[libvirt] [RFC] Proposed API to support block device streaming

Adam Litke agl at us.ibm.com
Wed Nov 10 14:45:20 UTC 2010

On Wed, 2010-11-10 at 11:33 +0000, Daniel P. Berrange wrote:
> On Tue, Nov 09, 2010 at 03:17:23PM -0600, Adam Litke wrote:
> > I've been working with Anthony Liguori and Stefan Hajnoczi to enable data
> > streaming to copy-on-read disk images in qemu.  This work is working its way
> > through peer review and I expect it to be upstream soon as part of the support
> > for the new QED disk image format.
> > 
> > I would like to enable these commands in libvirt in order to support at least
> > two compelling use cases:
> > 
> > 1) Rapid deployment of domains:
> > Creating a new domain from a central repository of images can be time consuming
> > since a local copy of the image must be made before the domain can be started.
> > With copy-on-read and streaming, up-front copy time is eliminated and the
> > domain can be started immediately.  Streaming can run while the domain runs
> > to fully populate the disk image.
> > 
> > 2) Post-copy live block migration:
> > A qemu-nbd server is started on the source host and serves the domain's block
> > device to the destination host.  A QED image is created on the destination host
> > with backing to the nbd server.  The domain is migrated as normal.  When
> > migration completes, a stream command is executed to fully populate the
> > destination QED image.  After streaming completes, the qemu-nbd server can
> > be shut down and the domain (including local storage) is fully independent of
> > the source host.
> > 
> > Qemu will support two streaming modes: full device and single sector.  Full
> > device streaming is the easiest to use because one command will cause the whole
> > device to be streamed as fast as possible.  Single sector mode can be used if
> > one wants to throttle streaming to reduce I/O pressure.  In this mode, the user
> > issues individual commands to stream single sectors.
> > 
> > To enable this support in libvirt, I propose the following API...
> > 
> > virDomainStreamDisk() initiates either a full device stream or a single sector
> > stream (depending on virDomainStreamDiskFlags).  For a full device stream, it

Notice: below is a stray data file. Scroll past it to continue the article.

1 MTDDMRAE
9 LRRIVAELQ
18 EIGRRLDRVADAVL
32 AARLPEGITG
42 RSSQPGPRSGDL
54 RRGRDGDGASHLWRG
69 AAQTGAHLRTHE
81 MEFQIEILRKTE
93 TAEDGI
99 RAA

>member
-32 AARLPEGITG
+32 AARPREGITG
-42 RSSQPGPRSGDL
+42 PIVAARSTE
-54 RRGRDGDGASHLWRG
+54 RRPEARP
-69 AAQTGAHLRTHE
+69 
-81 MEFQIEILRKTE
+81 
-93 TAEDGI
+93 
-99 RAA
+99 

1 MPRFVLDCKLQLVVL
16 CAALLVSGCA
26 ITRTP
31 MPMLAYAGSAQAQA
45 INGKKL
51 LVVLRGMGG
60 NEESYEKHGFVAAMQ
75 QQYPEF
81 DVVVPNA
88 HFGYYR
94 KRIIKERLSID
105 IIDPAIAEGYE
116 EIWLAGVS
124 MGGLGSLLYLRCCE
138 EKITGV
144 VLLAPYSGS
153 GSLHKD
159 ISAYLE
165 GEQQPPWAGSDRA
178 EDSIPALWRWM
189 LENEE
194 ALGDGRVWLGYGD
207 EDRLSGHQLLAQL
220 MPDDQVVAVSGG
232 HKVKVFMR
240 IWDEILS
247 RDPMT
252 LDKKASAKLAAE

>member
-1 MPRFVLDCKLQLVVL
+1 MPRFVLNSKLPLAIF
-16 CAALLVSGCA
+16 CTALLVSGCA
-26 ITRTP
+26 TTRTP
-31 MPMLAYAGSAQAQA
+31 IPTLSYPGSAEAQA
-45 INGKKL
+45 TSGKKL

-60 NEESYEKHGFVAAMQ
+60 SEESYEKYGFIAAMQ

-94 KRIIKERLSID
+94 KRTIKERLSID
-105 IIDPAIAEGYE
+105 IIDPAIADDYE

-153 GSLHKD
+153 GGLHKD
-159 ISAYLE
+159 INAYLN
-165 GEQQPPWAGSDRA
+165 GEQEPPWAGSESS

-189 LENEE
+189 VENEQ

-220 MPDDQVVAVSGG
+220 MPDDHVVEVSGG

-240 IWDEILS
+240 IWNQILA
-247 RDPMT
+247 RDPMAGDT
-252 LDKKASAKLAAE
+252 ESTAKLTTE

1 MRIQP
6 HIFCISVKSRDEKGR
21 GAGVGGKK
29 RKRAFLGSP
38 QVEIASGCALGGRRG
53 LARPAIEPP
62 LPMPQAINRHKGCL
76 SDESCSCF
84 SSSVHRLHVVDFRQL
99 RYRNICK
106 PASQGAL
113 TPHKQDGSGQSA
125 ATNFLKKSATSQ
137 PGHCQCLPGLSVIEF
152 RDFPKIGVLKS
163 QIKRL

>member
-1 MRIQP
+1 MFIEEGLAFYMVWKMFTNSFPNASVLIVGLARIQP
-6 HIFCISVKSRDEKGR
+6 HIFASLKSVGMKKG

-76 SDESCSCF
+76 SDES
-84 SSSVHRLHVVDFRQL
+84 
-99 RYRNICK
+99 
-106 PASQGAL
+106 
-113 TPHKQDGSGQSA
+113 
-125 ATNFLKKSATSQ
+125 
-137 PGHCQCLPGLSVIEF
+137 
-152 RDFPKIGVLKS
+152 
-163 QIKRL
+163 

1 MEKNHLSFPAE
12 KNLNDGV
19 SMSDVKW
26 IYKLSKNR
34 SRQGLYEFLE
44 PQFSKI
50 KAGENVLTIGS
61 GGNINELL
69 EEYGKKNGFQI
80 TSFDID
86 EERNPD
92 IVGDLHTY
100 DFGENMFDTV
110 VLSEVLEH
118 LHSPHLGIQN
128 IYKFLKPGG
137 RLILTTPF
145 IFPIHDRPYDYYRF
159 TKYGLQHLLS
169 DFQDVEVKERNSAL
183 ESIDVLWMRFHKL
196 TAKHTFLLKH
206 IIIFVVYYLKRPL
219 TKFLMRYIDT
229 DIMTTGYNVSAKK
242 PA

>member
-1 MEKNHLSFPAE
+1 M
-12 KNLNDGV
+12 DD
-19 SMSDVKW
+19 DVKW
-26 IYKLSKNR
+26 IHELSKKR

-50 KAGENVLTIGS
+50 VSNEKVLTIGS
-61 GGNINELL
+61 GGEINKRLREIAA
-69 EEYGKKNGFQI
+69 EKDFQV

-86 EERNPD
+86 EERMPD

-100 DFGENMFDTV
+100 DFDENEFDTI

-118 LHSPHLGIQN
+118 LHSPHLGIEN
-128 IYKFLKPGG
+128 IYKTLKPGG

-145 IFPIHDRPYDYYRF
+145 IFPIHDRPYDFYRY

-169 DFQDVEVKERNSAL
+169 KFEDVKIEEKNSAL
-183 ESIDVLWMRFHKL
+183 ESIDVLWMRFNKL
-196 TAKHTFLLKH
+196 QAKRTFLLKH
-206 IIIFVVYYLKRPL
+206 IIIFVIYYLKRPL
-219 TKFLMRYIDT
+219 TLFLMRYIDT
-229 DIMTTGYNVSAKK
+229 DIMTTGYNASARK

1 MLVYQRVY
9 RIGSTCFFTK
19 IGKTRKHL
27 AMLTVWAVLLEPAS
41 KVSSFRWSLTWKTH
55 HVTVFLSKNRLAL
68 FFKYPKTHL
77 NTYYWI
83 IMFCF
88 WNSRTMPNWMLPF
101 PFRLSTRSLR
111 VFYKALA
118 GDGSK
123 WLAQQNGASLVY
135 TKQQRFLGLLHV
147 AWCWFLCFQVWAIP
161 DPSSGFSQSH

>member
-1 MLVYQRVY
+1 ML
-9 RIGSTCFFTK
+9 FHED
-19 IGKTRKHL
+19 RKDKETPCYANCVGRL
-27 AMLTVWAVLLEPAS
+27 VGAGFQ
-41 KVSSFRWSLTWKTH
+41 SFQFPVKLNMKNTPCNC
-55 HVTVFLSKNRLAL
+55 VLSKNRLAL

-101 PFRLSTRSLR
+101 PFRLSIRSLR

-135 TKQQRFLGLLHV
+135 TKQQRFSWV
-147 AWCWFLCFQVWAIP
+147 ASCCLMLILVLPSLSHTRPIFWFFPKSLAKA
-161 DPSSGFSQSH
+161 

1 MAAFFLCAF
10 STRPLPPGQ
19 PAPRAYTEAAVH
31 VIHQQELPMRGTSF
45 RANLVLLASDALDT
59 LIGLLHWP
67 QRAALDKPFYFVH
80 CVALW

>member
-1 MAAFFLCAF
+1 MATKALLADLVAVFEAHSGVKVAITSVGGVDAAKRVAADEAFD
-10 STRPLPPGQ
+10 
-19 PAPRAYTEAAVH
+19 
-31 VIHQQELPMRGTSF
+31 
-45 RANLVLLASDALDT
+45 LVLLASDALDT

> > returns either 0 or -1.  For a single sector stream, it returns an offset that
> > can be used to continue streaming with a subsequent call to virDomainStreamDisk().
> > 
> > virDomainStreamDiskInfo() returns the status of a currently-running full device
> > stream (the device name, current streaming position, and total size).
> > 
> > Comments on this design would be greatly appreciated.  Thanks!
> I'm finding it hard to say whether these APIs are suitable or not
> because I can't see what this actually maps to in terms of
> implementation. 

Please see the qemu driver piece that I will post as a reply to this
email.  Since I am not looking for any particular code review at this
point I decided not to post the whole series.  But I would be happy to
do so.

> Do these calls need to be run before the QEMU process is started,
> or after QEMU is already running ?

Streaming requires a running domain and runs concurrently.

> Does the path in the arg actually need to exist on disk before 
> streaming begins, or do these APIs create the image too ?

The path actually refers to the alias of the currently attached disk
(which must be a copy-on-read disk).  For example: 'drive-virtio-disk0'.
When started, the stream command will populate the local image file with
blocks from the backing file until the local file is complete and the
backing_file link can be broken.

> If we're streaming the whole disk, is there a way to cancel/abort 
> it early ? 

I was thinking of adding another mode flag for this:

> What happens if qemu-nbd dies before streaming is complete ? 

Bad things.  Same as if you deleted a qcow2 backing file.

> Who/what starts the qemu-nbd process ?

This API doesn't yet implement any kind of migration workflow (but that
is next on my plate).  As currently designed, an external entity would
prepare nbd server on the source machine and create the target block
device on the destination host (linked to the nbd server).  Once these
two things are set up, the normal libvirt migration workflow can be
used.  On the destination machine, the stream command would then be used
to expediently remove the domain's dependency on the nbd-served base

> If you have a guest on host A and want to migrate to host B, we presumably
> need to start qemu-nbd on host A, while the guest is still running on
> host A. eg we end up with 2 processes having the same disk image open on
> host A for a while.


> How we'd wire qemu-nbd up into the security driver framework is of 
> particular concern here, because I'd think we'd want qemu-nbd to run
> wit hthe same privileges as the qemu, so that its isolated from all
> other QEMU processes on the host and can only access the one set of
> disks  for that VM

This would be for the block-migration workflow...  I can't see any
particular problem with running qemu-nbd as a regular user.  That's how
I do it when testing.

> Is there any restriction on what can be done while streaming is taking
> place ? eg if I'm doing a whole disk stream, can I migrate the QEMU
> guest to another host before streaming completes ?

The domain can be rebooted, paused, and shutdown since streaming runs
below the purview of the guest machine. 

Chained migrations would be a fun test to try but if set up properly it
should work.  The trickiest part would be knowing when it's safe to
retire the nbd servers.   


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